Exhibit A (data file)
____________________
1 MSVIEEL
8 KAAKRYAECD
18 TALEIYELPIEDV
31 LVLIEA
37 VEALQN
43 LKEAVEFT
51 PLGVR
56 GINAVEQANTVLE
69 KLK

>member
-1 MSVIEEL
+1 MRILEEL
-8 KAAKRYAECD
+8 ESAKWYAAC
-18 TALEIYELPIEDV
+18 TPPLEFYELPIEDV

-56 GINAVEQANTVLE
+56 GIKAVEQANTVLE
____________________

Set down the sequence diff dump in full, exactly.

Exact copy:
1 MSVIEEL
8 KAAKRYAECD
18 TALEIYELPIEDV
31 LVLIEA
37 VEALQN
43 LKEAVEFT
51 PLGVR
56 GINAVEQANTVLE
69 KLK

>member
-1 MSVIEEL
+1 MRILEEL
-8 KAAKRYAECD
+8 ESAKWYAAC
-18 TALEIYELPIEDV
+18 TPPLEFYELPIEDV

-56 GINAVEQANTVLE
+56 GIKAVEQANTVLE